Throughout the month of January, I read three books relating in some way to David Lynch and/or Mark Frost. One of those books was written by a co-creator directly. Another was a novelization of another creator’s most mainstream work. The last has been consistently cited by that same creator as one of his most firm influences. In the course of the reading of these books, I tried to draw some connections either with how the works relate to the more familiar works of the co-creators at large or, in the case of the novelization, how it is comparable to the filmed work. This connectivity should prove useful and maybe revelatory.
The first book I completed was the spy thriller penned by Mark Frost called The Second Objective. It was a highly complex novel set duing the height of World War Two in the European Theatre. A terrorist organization is trying to assassinate General Eisenhower. Since I am neither someone interested in spy thrillers (the seminal Tinker Tailor Soldier Spy by LeCarre bored me) nor historical fiction set during World War Two, the book did not hold my interest, unfortunately. Though I do see that it would be a good book if someone else with an interest in either read it.
In this book, I did find two connections. Mark Frost has a stated obsession with secretive, almost Black Ops-style, governmental or nongovernmental organizations. In this novel, that is the terrorist organization plotting to kill General Eisenhower. There are also other governmental organizations in this novel not working in the full light of the public to perform work for their governments. This is similar in the Secret History of Twin Peaks with all of the Air Force Alien Projects, like Project Sign and Project Blue Book. The Blue Rose Task Force and The Bookhouse Boys are another instance of this stated interest of Mark Frost.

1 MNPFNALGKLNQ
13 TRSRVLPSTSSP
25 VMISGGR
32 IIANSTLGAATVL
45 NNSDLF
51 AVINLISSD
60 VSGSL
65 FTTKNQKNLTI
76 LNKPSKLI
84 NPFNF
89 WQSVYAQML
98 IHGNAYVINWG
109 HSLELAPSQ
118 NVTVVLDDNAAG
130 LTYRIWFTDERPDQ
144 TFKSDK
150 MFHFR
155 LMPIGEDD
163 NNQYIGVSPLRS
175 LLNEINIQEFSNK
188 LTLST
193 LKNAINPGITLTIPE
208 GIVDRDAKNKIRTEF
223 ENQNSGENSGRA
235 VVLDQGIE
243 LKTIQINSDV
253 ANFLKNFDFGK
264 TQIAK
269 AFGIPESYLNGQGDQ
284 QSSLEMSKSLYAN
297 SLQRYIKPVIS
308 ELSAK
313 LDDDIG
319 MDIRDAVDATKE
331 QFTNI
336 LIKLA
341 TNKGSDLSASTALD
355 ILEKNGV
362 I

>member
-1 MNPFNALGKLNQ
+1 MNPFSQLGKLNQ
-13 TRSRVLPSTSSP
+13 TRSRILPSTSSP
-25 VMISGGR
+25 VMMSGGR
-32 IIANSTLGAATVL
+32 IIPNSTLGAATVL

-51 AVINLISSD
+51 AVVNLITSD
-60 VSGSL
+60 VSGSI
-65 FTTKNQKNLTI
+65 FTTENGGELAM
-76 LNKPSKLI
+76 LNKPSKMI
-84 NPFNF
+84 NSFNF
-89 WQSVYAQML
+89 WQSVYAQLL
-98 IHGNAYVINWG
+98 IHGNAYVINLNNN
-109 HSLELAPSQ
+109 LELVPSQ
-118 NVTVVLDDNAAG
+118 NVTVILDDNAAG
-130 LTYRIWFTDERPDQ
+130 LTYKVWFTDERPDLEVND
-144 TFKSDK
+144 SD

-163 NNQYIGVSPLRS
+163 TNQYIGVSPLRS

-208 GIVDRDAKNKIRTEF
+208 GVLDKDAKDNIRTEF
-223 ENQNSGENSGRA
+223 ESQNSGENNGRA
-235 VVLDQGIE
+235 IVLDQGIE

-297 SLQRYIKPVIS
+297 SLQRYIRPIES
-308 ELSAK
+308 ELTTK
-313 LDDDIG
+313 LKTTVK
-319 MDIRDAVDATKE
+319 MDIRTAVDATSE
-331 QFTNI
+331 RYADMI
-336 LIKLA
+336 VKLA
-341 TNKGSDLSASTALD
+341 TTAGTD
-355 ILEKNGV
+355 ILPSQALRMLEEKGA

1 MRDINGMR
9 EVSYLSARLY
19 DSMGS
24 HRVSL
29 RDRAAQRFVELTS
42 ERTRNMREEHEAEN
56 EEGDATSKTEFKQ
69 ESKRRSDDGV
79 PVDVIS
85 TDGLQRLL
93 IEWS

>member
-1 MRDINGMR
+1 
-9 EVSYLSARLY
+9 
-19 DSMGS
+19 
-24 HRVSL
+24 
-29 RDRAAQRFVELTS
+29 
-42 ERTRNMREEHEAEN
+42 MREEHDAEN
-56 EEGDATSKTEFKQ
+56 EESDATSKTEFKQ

The second connection may reveal something very interesting. In an Afterword, which provides some historical context to the fictional events of the novel, Frost writes something enlightening. The main character of the story “would spend the next twenty-five years straddling the unsettling line between Western intelligence informant and godfather to the surviving remnants of the Waffen-SS, known initially as ‘The Brotherhood’ and later more notoriously as Odessa.”(287) Additionally Frost notes, “Operationally concieved on the back of Skorzeny’s World War Two commando force, to this day Odessa remains the original prototype for the modern terrorist organization.” (287) This is interesting in light of where Cooper goes searching for Laura. He searches for her in Odessa, Texas. This may show that Frost considers the supernatural forces of the Black Lodge to be like a terrorist organization. Odessa is the prototype of terrorist organizations and the place which, in a way, holds Laura prisoner under an assumed identity. It is a location where cowboys terrorize waitstaff. A place that is so desolate that it is a terrorizing place to be.